Napa and Sonoma have wine tours, and travelers come to Scotland to sample the finest single malt whiskey. But in Jamaica, farmers offer a variety of tours and excursions to different types of connoisseurs.
By: news agencies
They are called "Ganja Tours": smoky, mysterious, and technically illegal journeys into some of the island's hidden cannabis breeding farms, where the Grasshoppers can taste a variety of varieties like the Purple Kush and the Feinafel Skunk.
The tours go through places like Nine Mile, the small birthplace of the reggae legend and the cannabis lover, Bob Marley of course. Here, in the mountains of Jamaica, guides with dreadlocks accompany curious visitors into a farm where marijuana plants grow in open space. Similar tours are also offered in Negril, one of the most popular destinations for plant lovers for decades.
See: A white beach, a blue sea and a lot of green - Noah Platnik reports from Negril, Jamaica
"This is Bob Marley's favorite original symphony. And that's the chocolate junk. It's special for the girls, "a farmer called" Breeze "told the reporter, showing a variety of varieties of his cannabis one morning.
While legalization efforts have won notable victories in recent months in places such as Washington and Colorado in the United States, and the Uruguayan government is entering the cannabis business itself, the plant is still considered illegal in Jamaica, where it is more commonly known as "ganja."
Some would like to see a change backed by many voices who say that Jamaica can put an end to an economy that is finding it difficult to grow by using the name of the island, which is known and identified with marijuana, just like its beaches, reggae music and the world's fastest runners.
Justice Minister Mark Golding told news agencies that the government was aware of the legalization efforts elsewhere and called the issue "dynamic and rapidly developing."
"We will look at the issue in light of recent progress in the region," Golding said of the idea of de-criminality.
The Coalition for the Change of Ganga Law, a group on the island that calls on the government to stop incriminating and promoting cannabis consumers, is planning to host an international conference in Kingston, capital of the United States, later this month, which will include issues including the commercial potential of cannabis.
Despite its relaxed image, Jamaica is a conservative and religious country. Marijuana has been common but has been banned on the island since 1913. The amount of marijuana crops has declined since the 70 because of global competition and because of the war on drugs led by the US government. Still, Jamaica is the leading cannabis exporter to the US from the Caribbean and tourists often do not have to look beyond the hotel lobby to find someone to sell them some grass.
"There's already a lot of marijuana tourism in Jamaica, they just do not call it that," says Chris Simonek, editor in chief of the New York Times.
In Nine Mile, Breeze says that the Americans, the Germans and many Russians recently, arrive at his small farm for tours and tastings. That morning no one among the tourists who came to visit the girls' lodges of Bob Marley was found buying the offer for a $ 50 tour, although more than a dozen were standing in line waiting to buy a bag of Grasses from Brizi's friends sold through a hole in the wall of the museum compound.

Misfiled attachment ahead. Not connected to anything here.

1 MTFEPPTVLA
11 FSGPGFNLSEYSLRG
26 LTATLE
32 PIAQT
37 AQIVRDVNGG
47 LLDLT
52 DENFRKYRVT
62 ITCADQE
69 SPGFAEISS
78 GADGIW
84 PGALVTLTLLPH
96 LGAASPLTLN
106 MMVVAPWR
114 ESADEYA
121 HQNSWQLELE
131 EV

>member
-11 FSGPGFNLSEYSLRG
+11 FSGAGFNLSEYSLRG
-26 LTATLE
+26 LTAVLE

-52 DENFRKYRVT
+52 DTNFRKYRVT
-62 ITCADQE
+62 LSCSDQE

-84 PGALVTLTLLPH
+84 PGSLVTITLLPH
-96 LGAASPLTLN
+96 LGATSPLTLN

"I can get stronger stuff at home, but there's something very special about smoking marijuana in Jamaica. I mean, it's the marijuana that inspired Bob Marley, "said a tourist of 26 from Minnesota who agreed to identify only as Angie while she was breaking grass into rolling paper.
A Facebook page called Jamaica Max (Jamaica Max) Promises to organize Ganja tours in the Negril region. But there's a cache: first you have to smoke a 'splip' marijuana with the guide, probably to prove you're not a cop.
"After you smoke with us Splip and we get to know you, we'll take you on the best ganja tour in Jamaica and you'll smoke (and eat if you want) so much ganja that you talk to Bob Marley himself, .
More than a decade after a government committee said marijuana was "culturally rooted" and recommended de-criminality of self-use to adults, politicians and businessmen were urged to stop the old fears of the US administration's response and ease the rules.
Henry Loa, A Jamaican scientist who helped develop a cannabis-based drug for the treatment of glaucoma (intraocular pressure) in the 80 andOpen this week The country's first medical cannabis research institute, said the island could quickly become a hub for tourism and marijuana research. "People can come to Jamaica to treat medical cannabis and health tourism because that's what we have in our culture, in tradition."
It is common that slaves from India brought with them the cannabis plant to Jamaica during the 19 century. Its use in medical treatment quickly spread, for example in the form of cannabis tea for the treatment of pain and cooling. Until the 70 of the last century, marijuana became even more popular thanks to stars like Marley and Peter Tosh.
Today, crime gangs control the marijuana trade on the island, and the fierce wars between them are partly about profits from the sale of Ganja. Those who support the easing of penalties say criminality or legalization will transfer profits from gangs and will lead to considerable savings in funds invested in the pursuit of cannabis consumers' arrests and incarceration.
For Brizi and his friends, all changes in the law will be welcome.
"The government needs to release the marijuana quickly, man, because it's a natural thing, a spiritual thing," said Breezi before putting his nose into a bunch of marijuana plants and inhaling deeply. "And the tourists are dying for it ..."